➽ Contact the Tourist Office for more information about Saint-Raphaël.
Mandelieu: Km 108
Mandelieu is known as the Capital of Mimosa, both for its sweeping mimosa views up the mountain and for the Parc Emmanuelle de Marande, a mimosa arboretum, which is also known as the Museum of Mimosa, a green and golden wave in the Capitou neighborhood.
The Mandelieu tourist office organizes all sorts of mimosa tours, whether into the mountains above town on foot or by car (2CV even!) or to Emmanuelle de Marande park.
Of course Mandelieu has its own mimosa festival in February, with a Mimosa Queen election... and like other towns along the coast at the foot of l'Estérel, you'll have one foot in the azure Mediterranean and the other in the golden hills of Tanneron forest above.
At the tip of the bay you'll find the Château de la Napoule, a 14th-century fortress which owes much of its present-day state to a couple of American benefactors. Son of a Wall Street stockbroker, Henry Clews Jr was more or less disowned by his father for his artistic tendencies.
He moved to the French Riviera with his wife in the early 20th century and was especially talented at sculpture (he studied with Auguste Rodin), adding his own "artistic touches" to the castle – watch for them as you visit.
They bought the chateau and renovated the rooms and the gardens, turning the complex into what we can see today.
Things to do in Mandelieu
The fabulous Château de la Napoule, of course.
The February Mimosa Festival.
A stroll along the Siagne River is a delight, its shores bordered by trees of more than 50 different species and boats bobbing in the water along the shore.
➽ Contact the Tourist Office for more information about Mandelieu and the various guided tours available.
Tanneron: Km 112
One of the nicest things about Tanneron is getting here from Mandelieu. You'll twist and turn along narrow mountain roads with sweeping views down all the way down to the sea. Absolutely stunning.
In winter, you simply cannot escape the mimosa, wherever you turn, hill after undulating hill.
This is it, France's mimosa heartland.
This is what the hills look like early in the season, before the gold blankets everything
Things to do in Tanneron
If you'd like to buy some mimosa, call the Forcerie Augier (click here to understand the role of a forcerie) to see if they can receive you. Often, they cannot – this is their workplace and they may be too busy. But I tried and was successful, especially since it was early in the season. Your best bet would be to contact the tourist office (see box below) and ask if they can help organize a visit.
➽ Please note that it is illegal to pick "wild" mimosa anywhere in the Tanneron Forest. Most of it isn't wild – it belongs to farmers whose crop is short-lived and who cannot afford thousands of people picking off their crop.
➽ Contact the Tourist Office for more information about Tanneron and the environs. If you'd like to visit a forcerie, there's every chance they can help.
Pégomas: Km 115
By the time you reach Pégomas, you will have been driving through mimosa forest for a while and getting close to the last section of the mimosa route. The entire region is a delight throughout winter, with extraordinary scenery and far fewer cars than you might expect.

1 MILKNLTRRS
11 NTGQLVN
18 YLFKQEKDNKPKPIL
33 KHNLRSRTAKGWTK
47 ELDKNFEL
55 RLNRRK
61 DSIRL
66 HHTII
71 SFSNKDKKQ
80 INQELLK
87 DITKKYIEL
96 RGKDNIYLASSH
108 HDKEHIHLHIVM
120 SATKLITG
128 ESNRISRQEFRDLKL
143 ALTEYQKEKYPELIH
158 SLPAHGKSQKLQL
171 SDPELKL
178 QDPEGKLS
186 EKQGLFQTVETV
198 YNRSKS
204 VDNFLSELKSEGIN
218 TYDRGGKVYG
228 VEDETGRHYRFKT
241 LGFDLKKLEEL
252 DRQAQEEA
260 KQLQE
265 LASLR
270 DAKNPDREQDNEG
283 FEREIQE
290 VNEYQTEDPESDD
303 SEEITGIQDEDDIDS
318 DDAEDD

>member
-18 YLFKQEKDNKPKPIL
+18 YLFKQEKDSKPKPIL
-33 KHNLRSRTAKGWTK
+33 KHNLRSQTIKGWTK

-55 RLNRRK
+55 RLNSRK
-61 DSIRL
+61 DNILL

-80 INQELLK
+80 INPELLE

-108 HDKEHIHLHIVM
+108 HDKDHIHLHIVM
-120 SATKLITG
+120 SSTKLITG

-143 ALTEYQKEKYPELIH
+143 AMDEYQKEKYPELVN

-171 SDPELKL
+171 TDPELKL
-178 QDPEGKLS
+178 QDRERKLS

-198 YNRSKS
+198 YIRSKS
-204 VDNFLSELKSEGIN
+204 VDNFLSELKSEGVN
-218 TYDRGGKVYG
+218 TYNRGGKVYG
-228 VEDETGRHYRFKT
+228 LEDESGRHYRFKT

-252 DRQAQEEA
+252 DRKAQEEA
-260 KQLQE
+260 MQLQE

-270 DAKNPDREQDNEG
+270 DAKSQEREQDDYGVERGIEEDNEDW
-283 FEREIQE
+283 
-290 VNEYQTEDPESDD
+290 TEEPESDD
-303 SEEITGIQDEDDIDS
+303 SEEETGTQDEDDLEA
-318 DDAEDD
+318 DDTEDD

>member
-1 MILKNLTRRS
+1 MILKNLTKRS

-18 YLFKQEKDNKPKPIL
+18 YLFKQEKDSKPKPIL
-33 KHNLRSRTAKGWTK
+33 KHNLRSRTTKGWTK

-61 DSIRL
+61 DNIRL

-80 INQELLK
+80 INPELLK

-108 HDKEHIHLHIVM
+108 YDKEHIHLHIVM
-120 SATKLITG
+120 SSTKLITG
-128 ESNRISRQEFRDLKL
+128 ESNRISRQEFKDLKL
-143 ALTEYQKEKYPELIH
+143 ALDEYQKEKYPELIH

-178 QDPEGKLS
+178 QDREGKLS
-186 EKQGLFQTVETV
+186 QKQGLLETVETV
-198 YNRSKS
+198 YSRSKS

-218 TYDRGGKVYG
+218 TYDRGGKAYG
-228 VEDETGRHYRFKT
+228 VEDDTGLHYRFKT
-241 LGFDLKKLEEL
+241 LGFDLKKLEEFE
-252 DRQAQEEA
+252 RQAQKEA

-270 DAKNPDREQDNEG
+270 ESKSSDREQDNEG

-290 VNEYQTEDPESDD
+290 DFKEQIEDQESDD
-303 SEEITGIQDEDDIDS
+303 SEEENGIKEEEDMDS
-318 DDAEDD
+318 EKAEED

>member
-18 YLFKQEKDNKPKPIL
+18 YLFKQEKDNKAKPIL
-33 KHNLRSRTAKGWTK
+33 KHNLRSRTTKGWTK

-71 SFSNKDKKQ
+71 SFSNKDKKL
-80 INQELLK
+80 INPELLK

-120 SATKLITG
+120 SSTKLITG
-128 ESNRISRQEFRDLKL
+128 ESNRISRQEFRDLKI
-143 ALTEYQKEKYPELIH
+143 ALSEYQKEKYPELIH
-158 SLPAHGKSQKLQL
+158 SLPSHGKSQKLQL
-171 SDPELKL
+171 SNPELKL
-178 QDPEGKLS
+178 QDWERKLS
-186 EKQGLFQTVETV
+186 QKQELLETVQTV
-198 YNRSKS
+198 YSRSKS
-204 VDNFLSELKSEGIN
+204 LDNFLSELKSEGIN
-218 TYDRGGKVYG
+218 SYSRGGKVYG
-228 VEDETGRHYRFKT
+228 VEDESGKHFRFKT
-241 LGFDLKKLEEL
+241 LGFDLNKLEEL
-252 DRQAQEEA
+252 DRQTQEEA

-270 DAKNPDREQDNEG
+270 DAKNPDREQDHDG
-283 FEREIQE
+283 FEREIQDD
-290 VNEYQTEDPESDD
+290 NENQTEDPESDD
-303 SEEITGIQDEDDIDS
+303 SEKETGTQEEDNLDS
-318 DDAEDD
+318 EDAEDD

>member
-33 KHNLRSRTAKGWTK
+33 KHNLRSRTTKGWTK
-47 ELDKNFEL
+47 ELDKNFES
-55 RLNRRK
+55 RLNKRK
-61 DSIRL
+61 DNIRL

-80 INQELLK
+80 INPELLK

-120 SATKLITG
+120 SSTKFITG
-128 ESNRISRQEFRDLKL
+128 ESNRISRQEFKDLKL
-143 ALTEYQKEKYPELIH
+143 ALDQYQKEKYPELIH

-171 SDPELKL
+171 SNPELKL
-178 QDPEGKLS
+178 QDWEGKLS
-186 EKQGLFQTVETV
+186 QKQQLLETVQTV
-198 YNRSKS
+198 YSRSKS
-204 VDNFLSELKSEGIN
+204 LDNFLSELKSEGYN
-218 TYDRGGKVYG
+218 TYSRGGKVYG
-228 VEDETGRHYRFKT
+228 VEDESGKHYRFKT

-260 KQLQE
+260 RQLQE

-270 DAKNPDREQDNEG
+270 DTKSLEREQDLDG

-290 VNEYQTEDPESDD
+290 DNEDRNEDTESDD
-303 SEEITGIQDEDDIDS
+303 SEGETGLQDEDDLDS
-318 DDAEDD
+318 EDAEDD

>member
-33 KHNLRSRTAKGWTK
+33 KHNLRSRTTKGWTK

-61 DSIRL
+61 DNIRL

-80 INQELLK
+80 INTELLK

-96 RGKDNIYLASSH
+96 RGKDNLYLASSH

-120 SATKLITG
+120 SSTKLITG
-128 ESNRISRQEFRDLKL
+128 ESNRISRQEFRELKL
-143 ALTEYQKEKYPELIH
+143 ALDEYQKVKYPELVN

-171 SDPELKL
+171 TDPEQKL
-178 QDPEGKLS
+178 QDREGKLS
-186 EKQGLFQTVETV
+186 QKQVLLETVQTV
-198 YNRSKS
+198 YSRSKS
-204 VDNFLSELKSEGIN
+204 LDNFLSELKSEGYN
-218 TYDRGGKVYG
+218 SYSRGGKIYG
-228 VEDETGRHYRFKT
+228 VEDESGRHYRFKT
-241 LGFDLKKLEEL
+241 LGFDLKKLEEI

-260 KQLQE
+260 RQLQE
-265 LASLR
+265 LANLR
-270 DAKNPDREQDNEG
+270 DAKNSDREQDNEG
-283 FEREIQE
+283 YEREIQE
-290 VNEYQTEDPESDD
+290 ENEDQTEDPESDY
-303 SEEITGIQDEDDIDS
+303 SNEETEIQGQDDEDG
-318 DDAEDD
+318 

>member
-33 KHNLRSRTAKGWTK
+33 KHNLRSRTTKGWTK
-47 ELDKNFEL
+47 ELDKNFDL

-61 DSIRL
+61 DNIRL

By the time you get here, you'll be nearing the end of the Route d'Or, or Golden Route, from Mandelieu up through Tanneron and now Pégomas.
Still, I suggest you try to get to this area early and you'll have it all to yourself. Like Tanneron, this is the place for walks.
Pegomas is home to several "forceries", or hothouses, but like Tanneron, visits are becoming increasingly difficult, so I encourage you to contact the tourist office directly. If you look online, there are several forceries that appear to welcome guests but in reality, most do not, unless you have reserved ahead of time, which is why I suggest enlisting the help of the tourist office.
A forcerie is where the mimosa is matured and prepared for sale, usually in small bouquets like these
Things to do in Pégomas
Visit a forcerie if you can organize it.
If you happen to be here on a Thursday, you'll be in time for the authentic local food market, which is always fun and useful for a picnic in the forest (or for your dinner at your Airbnb).
In town, drop by Saint-Pierre church, which has a few interesting frescoes and paintings.
ADDITIONAL RESOURCES FOR PÉGOMAS
➽Where to stay: Pégomas has a larger hotel selection than Tanneron and since it's a 15-minute drive away, this might be a good base for your overnight in this area.
➽ Pégomas has a specialty: the "mimosette", a type of brioche (part cake, part bread) made here only during the mimosa festival. You'll find it at the Fournil du Logis, Place du Logis, in Pégomas.
➽ Contact the Tourist Office for more information about Pégomas (the tourist office and the town hall are one and the same). Write or drop by, or call +33 4 92 60 20 70 for information.
Grasse: Km 130
This is IT – congratulations, you've made it to the end of the Mimosa Trail! You have now reached the world capital of perfume, a fitting end to a trip that is all about flowers.
I expected Grasse to be a kind of tourist trap, with plenty of cheap perfume and tacky souvenirs of the "scent from Grasse" type.